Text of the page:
Standing for long periods causes varicose veins
 

The cause of varicose veins and venous related conditions such as thrombophlebitis (clotting of the blood in the superficial veins), venous eczema and venous ulcers is the failure of the leg pump, with the pump not being able to pump the blood back out of the leg.

The failure of the leg pump is predominantly down to the failure of the valves inside the veins. Research has shown that by the age of 9, 1 in 20 girls has already lost their valves and by 18, 1 in 9.

Just because the valves have stopped working though does not mean to say that varicose veins are immediately eminent, as damage is caused over time to the tissues. So, people who stand for long periods are not more prone to varicose veins, but standing make the problem come to light sooner

 

Varicose veins are hereditary”

Of all the myths we have commented on, this is the only one that comes close to the truth.

Varicose veins do have a 'familial trait'; that is to say that they tend to ‘run in the family’. In reality, it is the 'leg-pump failure' that runs in families.

This does not mean to say everyone who has 'leg-pump failure' running in their family will go on to develop symptoms. Some sufferers may not develope visible varicose veins but a significant number of these may go on to acquire other symptoms of the muscle pump failure such as :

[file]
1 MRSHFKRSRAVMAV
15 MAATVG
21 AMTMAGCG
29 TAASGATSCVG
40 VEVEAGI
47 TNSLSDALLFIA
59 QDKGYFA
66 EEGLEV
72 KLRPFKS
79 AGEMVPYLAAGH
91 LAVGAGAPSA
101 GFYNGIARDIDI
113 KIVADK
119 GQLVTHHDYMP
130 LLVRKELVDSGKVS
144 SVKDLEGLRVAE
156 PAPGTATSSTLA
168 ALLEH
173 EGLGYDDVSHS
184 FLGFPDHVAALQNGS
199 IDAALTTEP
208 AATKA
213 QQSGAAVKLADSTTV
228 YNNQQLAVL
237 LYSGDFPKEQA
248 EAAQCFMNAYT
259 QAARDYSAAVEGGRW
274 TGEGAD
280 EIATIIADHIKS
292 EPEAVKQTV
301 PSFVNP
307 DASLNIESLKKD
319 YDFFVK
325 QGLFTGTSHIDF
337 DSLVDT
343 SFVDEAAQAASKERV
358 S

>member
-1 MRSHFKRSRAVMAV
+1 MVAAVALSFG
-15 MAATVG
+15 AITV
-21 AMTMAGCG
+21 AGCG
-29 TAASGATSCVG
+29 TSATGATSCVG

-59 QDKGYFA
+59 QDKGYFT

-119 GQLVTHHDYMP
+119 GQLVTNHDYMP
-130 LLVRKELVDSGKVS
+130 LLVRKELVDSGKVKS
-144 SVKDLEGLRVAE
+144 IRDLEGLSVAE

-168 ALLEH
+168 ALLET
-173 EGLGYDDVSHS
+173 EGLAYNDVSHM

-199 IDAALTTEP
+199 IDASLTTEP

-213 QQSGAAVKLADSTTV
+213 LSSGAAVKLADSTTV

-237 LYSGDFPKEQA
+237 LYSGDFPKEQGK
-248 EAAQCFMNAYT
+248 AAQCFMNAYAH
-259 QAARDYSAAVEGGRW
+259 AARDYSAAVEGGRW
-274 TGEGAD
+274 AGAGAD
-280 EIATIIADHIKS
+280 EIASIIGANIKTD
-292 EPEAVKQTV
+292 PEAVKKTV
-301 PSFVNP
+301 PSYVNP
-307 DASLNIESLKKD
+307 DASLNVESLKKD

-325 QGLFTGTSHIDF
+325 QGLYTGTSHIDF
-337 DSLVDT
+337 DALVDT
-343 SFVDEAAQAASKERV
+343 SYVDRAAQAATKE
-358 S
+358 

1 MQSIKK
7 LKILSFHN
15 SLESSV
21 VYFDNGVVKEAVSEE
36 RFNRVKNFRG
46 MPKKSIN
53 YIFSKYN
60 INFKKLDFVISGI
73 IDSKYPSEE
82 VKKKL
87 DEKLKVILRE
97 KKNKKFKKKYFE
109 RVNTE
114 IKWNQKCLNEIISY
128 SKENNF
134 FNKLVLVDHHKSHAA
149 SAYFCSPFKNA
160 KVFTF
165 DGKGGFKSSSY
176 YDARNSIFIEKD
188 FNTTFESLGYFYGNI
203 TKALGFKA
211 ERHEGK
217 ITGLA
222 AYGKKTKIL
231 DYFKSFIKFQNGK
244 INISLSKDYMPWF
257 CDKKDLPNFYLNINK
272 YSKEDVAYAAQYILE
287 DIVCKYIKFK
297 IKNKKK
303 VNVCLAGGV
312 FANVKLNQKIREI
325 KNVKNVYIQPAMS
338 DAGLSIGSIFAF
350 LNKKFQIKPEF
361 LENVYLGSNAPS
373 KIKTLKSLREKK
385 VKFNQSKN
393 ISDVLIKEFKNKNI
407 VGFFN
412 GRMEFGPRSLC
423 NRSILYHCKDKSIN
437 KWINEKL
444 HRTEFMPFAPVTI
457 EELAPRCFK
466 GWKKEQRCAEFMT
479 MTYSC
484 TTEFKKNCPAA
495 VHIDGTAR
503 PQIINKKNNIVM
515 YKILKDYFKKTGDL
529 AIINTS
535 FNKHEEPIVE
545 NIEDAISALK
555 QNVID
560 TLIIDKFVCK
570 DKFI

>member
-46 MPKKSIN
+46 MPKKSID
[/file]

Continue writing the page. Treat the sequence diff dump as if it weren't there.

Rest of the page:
• Swollen and Aching legs
  • Haemosidering (brown staining)
  • Itching legs
  • Thread veins
  • Lipomatosclerosis (Hardening of the skin and tissue)
  • Venous eczema
  • Bleeding veins
  • Leg Ulcers
A recent healthcare study suggested that in cases where both parents had varicose veins or other symptoms of venous insufficiency, there was an 80% chance of their children developing varices in later life.

Why we get varicose veins and who will get varicose veins are questions that are not yet fully understood. We only understand the traits and the tendencies, but with more research and improvements in techniques and investigations, hopefully we can not only understand varicose veins more clearly but also treat them in the best possible way.
 
Continue here to read about vein problems realted to Varicose Veins